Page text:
Bridge on I-196 to reopen Friday

GRAND RAPIDS, Mich. -- The bridge carrying westbound I-196 over the Grand River, closed since April 1, will be open again by 3 p.m. Friday. Maybe earlier.

The Michigan Department of Transportation managed to replace the concrete deck and many giant steel beams supporting bridge spans in five months. The bridge was also widened, a process that began in 2017 before any interruption of traffic.

The bridge is now about 13,000 square feet bigger, with an entire new lane plus wider shoulders, which should increase safety, said MDOT Grand Region spokesperson John Richard. “There’s a lot more room … plus the new wider shoulders will make it safer in case of an emergency.”

“This project solved a lot of problems,” said MDOT project engineer Tanya Pawlukeivicz, the overall supervisor of the project. First is the congestion common in approaching downtown Grand Rapids. Then there was the elimination of a lane at Ottawa Avenue; now drivers won’t have to merge into a busy lane approaching the bridge.

While the closure lasted five months, the project took three years, with a year-long delay caused by an endangered species. Additional support piers had to be built, so parts of the Grand River had to be disturbed. That presented a complication: one of the river’s residents is an endangered species of mussel. MDOT had to actually move the mussels so a causeway could be built. That causeway will be removed by October 1, said Pawlukiewicz.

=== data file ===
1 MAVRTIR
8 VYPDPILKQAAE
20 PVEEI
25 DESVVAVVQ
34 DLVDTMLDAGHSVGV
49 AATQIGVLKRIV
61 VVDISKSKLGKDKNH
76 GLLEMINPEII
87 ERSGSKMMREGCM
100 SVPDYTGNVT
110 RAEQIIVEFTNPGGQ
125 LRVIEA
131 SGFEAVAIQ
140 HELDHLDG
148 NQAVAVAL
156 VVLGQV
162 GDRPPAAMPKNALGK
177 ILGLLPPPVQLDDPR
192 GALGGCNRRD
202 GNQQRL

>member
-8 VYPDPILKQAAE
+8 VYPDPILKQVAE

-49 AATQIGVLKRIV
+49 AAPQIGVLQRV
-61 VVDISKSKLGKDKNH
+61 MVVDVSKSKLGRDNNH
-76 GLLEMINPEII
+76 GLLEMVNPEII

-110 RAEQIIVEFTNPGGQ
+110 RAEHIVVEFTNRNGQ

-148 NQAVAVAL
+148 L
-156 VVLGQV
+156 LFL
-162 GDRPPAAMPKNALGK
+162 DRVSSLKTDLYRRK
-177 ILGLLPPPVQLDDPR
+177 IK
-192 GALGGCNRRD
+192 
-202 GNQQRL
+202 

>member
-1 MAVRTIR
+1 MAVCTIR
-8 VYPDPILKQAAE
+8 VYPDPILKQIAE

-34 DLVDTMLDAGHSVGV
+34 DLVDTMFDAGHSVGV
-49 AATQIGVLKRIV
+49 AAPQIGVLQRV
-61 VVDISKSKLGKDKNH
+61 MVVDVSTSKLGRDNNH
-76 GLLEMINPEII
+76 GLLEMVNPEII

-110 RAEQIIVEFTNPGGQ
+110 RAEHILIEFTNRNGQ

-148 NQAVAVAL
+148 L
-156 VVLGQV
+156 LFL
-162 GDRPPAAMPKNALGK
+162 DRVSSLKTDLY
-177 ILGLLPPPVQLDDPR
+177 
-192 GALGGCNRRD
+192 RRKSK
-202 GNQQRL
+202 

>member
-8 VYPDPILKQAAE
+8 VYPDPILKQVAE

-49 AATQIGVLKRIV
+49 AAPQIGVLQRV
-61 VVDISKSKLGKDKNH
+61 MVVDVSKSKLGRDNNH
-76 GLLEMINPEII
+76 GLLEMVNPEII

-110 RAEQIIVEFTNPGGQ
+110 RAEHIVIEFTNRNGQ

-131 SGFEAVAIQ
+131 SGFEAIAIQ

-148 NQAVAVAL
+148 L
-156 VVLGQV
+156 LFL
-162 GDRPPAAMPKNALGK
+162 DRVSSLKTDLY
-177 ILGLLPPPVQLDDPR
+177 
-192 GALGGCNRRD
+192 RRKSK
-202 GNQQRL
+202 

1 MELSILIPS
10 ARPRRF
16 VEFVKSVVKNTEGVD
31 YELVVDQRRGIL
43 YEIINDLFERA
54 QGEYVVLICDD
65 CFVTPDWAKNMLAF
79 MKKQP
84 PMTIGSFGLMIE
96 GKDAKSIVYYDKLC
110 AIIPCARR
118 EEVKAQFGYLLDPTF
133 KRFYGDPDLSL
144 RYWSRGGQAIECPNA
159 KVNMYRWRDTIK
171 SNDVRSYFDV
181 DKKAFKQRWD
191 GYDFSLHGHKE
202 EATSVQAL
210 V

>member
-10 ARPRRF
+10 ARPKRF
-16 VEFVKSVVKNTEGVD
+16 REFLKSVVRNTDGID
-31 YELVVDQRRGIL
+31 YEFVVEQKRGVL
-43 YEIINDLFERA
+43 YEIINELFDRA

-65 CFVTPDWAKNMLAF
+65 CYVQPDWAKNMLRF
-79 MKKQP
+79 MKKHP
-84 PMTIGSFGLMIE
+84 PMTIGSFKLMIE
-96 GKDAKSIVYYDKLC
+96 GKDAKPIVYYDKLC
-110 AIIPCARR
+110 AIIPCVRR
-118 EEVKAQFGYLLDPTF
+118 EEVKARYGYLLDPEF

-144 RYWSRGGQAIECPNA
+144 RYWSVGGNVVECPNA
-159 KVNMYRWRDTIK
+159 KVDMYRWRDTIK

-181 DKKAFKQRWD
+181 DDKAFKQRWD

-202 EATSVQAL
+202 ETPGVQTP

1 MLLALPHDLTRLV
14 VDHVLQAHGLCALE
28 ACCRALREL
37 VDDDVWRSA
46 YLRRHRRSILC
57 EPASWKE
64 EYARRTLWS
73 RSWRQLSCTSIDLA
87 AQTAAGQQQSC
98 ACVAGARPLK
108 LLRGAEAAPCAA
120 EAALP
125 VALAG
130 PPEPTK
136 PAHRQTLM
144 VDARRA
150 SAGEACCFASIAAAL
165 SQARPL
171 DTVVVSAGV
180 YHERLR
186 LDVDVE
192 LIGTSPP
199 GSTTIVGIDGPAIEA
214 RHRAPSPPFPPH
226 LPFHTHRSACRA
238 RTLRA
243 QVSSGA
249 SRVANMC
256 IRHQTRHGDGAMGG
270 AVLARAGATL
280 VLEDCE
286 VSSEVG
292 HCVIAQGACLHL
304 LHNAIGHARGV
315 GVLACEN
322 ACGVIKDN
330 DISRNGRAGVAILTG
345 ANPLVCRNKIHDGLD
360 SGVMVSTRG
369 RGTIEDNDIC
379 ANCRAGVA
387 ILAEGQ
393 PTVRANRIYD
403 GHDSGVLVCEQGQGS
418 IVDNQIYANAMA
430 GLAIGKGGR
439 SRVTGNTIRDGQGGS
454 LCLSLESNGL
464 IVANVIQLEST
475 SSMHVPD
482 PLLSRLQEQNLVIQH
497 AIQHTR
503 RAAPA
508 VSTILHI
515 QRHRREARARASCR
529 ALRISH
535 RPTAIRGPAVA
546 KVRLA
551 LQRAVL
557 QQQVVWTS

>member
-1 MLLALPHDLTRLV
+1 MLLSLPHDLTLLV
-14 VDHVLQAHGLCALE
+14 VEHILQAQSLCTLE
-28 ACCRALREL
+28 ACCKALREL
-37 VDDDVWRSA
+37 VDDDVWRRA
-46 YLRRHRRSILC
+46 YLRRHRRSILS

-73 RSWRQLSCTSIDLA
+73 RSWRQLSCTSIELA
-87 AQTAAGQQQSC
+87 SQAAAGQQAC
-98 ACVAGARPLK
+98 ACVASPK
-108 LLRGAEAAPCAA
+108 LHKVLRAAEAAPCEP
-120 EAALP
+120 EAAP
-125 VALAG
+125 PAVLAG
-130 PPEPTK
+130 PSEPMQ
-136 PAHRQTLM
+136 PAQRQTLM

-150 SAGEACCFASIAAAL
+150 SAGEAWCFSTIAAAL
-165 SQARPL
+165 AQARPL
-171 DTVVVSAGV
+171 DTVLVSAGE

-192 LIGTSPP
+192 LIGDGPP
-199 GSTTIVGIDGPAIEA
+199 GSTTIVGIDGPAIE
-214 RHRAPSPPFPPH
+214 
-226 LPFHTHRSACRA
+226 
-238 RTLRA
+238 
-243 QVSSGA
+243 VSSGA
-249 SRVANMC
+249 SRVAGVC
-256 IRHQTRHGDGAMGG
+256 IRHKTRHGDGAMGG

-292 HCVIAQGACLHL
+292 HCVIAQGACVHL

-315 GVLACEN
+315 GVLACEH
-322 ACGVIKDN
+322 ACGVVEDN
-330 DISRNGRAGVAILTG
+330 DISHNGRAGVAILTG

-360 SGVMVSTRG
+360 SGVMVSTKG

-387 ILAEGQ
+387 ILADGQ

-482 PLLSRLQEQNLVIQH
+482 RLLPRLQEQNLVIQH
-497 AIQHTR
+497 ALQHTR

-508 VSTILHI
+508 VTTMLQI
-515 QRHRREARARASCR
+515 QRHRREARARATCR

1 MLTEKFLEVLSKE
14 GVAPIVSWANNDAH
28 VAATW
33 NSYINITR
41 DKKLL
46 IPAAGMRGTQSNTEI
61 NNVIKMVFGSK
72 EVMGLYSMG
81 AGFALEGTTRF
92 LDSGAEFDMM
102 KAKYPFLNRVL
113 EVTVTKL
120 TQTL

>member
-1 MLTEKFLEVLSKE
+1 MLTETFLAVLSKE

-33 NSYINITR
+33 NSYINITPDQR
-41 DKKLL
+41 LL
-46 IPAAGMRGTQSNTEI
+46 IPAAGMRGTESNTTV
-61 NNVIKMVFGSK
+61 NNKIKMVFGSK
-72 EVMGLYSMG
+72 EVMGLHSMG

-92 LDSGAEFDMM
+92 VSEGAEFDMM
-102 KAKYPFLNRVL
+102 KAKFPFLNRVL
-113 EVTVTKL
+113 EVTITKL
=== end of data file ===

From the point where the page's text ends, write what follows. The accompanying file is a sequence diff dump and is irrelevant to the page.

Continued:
All the ramps will be open when the bridge opens, with the exception of the entrance ramp from Ionia Avenue. The City of Grand Rapids reconfigured Ionia Avenue: northbound traffic eventually will be required to either use the entrance ramp to eastbound I-196, use the entrance ramp to westbound I-196, or to turn and enter Division Avenue. Traffic on Division Avenue will be able to directly enter westbound I-196.

The handle the new traffic pattern, the city plans to install a traffic signal on Division Avenue just north of the I-196 bridges before opening the ramp.

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2 comments

  • djmichaelangelo

    “…With a year-long delay caused by an endangered species….That presented a complication: one of the river’s residents is an endangered species of mussel. MDOT had to actually move the mussels so a causeway could be built.” = Never underestimate the lunacy of the radical-activist environmental wackjobs and self-appointed ‘experts’ who cause millions of dollars in additional cost, and YEARS in project delays, with their ludicrous crybaby hand-wringing over something as pointless and trivial as an endangered MUSSEL for crying out loud! Construction workers: anytime you’re doing preliminary digging and stumble across something like this, do the smart thing and just KEEP your mouth SHUT! lol — otherwise lord only knows what the do-gooder environmental extremists will push on you with their radical agendas

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